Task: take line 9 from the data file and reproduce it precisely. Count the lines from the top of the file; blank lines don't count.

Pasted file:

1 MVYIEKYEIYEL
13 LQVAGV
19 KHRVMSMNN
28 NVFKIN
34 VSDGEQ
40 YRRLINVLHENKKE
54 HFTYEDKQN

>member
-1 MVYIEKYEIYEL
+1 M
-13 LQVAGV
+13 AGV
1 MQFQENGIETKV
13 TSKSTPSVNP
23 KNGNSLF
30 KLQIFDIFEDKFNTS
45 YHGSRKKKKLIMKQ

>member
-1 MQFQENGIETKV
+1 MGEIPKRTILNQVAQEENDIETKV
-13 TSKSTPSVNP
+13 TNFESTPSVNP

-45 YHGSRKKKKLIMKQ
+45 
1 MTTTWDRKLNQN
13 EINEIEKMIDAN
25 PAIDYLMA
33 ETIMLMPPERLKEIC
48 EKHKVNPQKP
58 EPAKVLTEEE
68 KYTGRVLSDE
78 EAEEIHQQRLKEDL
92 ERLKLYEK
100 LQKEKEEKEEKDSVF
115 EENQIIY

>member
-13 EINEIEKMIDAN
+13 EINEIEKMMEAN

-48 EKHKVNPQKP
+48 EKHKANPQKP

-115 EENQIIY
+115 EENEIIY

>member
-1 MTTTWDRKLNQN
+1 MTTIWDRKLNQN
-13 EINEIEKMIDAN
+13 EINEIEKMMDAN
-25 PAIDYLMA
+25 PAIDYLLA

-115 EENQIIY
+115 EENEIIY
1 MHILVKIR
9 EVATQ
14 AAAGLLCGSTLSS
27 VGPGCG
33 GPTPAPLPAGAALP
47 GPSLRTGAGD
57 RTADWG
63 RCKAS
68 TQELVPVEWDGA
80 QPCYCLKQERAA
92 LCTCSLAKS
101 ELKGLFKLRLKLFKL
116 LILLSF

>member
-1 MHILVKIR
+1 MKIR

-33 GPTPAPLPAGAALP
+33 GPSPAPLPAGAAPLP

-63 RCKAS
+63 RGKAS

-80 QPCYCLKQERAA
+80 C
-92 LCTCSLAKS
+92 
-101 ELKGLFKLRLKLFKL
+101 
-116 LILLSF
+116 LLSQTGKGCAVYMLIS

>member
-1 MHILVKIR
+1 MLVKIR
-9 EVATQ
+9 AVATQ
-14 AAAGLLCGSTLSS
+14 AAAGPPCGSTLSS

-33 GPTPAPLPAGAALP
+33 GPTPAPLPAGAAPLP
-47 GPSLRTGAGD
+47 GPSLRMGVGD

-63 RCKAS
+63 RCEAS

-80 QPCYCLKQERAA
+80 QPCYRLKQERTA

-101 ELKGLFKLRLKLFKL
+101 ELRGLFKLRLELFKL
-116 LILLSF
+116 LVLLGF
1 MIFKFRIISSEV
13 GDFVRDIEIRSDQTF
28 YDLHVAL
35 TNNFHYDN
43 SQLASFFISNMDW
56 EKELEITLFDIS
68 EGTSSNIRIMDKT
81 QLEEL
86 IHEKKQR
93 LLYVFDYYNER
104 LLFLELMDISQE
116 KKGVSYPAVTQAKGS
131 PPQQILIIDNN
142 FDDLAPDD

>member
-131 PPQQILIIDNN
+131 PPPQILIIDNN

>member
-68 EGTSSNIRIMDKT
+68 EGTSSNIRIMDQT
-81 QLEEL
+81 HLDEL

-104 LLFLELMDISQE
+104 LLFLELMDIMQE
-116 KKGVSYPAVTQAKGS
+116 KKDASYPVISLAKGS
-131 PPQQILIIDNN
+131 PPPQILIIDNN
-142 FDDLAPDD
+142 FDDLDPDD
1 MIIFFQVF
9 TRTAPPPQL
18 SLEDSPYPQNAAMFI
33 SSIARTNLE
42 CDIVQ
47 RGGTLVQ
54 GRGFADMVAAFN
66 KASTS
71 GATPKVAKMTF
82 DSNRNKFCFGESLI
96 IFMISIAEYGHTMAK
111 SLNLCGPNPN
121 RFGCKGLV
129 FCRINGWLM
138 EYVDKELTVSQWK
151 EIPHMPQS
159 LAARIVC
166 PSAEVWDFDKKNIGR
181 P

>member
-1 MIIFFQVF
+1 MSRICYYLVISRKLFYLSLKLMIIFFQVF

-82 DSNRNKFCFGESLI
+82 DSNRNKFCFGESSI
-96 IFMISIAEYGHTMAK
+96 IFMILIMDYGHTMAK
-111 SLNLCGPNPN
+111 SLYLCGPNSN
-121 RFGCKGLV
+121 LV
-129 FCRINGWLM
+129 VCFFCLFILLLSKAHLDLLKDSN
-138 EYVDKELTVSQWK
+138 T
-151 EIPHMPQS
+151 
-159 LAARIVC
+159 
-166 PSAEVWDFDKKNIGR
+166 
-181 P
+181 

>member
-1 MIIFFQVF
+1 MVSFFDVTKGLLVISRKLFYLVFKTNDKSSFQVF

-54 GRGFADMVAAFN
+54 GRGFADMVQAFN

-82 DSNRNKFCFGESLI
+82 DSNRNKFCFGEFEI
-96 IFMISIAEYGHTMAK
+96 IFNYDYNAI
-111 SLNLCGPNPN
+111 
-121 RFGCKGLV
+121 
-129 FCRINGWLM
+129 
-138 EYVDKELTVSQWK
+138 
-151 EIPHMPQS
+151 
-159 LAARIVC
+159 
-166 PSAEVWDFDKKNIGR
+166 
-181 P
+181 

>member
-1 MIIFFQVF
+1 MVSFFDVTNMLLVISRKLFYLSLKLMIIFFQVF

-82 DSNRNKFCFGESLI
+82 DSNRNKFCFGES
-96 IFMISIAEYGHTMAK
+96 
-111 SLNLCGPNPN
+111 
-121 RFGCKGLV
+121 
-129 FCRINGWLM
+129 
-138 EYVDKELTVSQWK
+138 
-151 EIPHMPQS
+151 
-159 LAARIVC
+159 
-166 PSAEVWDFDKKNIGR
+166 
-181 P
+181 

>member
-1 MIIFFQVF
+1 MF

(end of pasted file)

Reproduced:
-1 MVYIEKYEIYEL